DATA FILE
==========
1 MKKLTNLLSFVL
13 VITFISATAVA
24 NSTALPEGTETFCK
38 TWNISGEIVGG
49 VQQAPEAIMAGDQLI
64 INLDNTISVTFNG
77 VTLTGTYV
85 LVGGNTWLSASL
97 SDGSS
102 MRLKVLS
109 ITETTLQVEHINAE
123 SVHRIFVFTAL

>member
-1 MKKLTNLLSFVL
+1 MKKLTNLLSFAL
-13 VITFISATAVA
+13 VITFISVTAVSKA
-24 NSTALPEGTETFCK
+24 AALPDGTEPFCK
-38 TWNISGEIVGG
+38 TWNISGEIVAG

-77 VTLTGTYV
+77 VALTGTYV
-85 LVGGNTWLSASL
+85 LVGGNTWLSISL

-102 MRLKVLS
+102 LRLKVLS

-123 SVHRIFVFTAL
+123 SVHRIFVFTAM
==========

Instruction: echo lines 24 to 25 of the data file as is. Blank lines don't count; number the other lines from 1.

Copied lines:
-85 LVGGNTWLSASL
+85 LVGGNTWLSISL